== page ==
Radio 3Fourteen - Lucian Valsan - Marxist Feminist Governments
Red Ice Radio - Suzanne Venker - The War on Men
Latest News from our Front Page
Galaxy Poll: 86 per cent of Australians want childhood vaccination to be compulsory?
Australians want Prime Minister Tony Abbott to make childhood vaccination compulsory and close loopholes that allow vaccine refusers to put all children at risk.
An exclusive national Galaxy poll commissioned by The Sunday Telegraph has revealed overwhelming support to ensure every child is vaccinated.
The highest support for compulsory jabs is in South Australia, where 90 per cent support the call.
The poll ...
Eye in the sky: Local police now using drones to spy on citizens
The Harris County Precinct 1 Constable's Office is doing something that no other agency in Harris County is believed to have done yet: Use drones to help fight crime.
It's an eye in the sky for law enforcement, without giving up the element of surprise.
"It could absolutely save lives," says Constable Alan Rosen.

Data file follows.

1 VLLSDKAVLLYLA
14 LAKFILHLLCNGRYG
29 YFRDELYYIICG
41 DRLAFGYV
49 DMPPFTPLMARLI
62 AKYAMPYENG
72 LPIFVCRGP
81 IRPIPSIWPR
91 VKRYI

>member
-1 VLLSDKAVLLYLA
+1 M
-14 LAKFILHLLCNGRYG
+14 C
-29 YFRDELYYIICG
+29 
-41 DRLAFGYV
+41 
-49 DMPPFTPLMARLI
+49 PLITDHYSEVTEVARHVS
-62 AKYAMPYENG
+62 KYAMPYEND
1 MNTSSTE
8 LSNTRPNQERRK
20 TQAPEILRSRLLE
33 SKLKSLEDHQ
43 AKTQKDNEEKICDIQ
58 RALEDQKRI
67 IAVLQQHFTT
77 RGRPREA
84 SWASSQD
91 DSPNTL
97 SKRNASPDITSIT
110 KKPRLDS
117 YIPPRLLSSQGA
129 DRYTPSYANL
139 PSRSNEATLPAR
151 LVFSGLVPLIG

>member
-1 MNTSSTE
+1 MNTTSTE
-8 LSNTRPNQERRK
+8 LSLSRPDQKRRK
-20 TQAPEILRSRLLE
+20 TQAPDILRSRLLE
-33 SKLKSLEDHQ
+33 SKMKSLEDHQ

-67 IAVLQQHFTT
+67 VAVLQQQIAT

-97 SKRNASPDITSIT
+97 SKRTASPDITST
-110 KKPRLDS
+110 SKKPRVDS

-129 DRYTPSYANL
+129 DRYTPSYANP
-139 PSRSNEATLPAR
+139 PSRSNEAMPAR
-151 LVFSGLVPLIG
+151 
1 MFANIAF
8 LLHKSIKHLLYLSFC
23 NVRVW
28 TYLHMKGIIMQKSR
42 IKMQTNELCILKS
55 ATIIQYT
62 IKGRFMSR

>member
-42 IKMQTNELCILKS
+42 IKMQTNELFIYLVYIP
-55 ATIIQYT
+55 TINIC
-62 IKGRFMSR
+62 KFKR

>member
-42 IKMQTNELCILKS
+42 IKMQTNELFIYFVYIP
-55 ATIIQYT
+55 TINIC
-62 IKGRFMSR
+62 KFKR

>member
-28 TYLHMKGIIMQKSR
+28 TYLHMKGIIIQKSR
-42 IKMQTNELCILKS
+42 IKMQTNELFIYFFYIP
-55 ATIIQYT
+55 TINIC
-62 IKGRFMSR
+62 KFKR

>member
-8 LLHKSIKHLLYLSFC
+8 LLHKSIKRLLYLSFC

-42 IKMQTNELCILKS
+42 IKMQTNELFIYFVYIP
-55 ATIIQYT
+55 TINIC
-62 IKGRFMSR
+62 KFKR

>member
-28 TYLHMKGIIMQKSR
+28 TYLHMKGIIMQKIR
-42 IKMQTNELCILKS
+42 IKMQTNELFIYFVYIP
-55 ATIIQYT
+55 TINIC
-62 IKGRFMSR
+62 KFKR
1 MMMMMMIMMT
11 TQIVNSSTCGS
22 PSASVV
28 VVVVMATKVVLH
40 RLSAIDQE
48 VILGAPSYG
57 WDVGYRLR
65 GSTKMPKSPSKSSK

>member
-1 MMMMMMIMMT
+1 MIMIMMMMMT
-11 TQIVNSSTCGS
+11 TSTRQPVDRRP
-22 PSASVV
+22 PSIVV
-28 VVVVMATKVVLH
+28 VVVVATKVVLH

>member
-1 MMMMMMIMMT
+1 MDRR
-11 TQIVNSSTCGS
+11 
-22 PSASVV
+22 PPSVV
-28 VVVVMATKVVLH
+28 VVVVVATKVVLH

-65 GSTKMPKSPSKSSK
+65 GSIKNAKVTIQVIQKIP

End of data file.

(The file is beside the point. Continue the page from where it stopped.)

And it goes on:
Rosen says the agency's two new $1,200 drones, which ...
New Zealander of the Year: refuse vaccines, lose money
Following in the footsteps of Australia, 2014 New Zealander of the Year, Dr. Lance Oâ€™Sullivan, wants to punish people who donâ€™t get vaccinated.
The New Zealand Herald (4/15) reports:
â€œA leading New Zealand doctor has called on the Government to follow Australiaâ€™s example to cut child welfare payments to families who do not vaccinate their children, saying the policy would help protect ...
Iris Scanner Identifies a Person 40 Feet Away
Police traffic stops are in the news again, tragically, sparking a new round of discussion on whether and how to outfit police with cameras and other technology.
For several years now, researchers at Carnegie Mellon Universityâ€™s CyLab Biometrics Center have been testing an iris recognition system that can be used to identify subjects at a range of up to 40 feet.
Yes, You Can Catch Insanity
One day in March 2010, Isak McCune started clearing his throat with a forceful, violent sound. The New Hampshire toddler was 3, with a Beatles mop of blonde hair and a cuddly, loving personality. His parents had no idea where the guttural tic came from. They figured it was springtime allergies.
Soon after, Isak began to scream as if in pain ...
|More News » |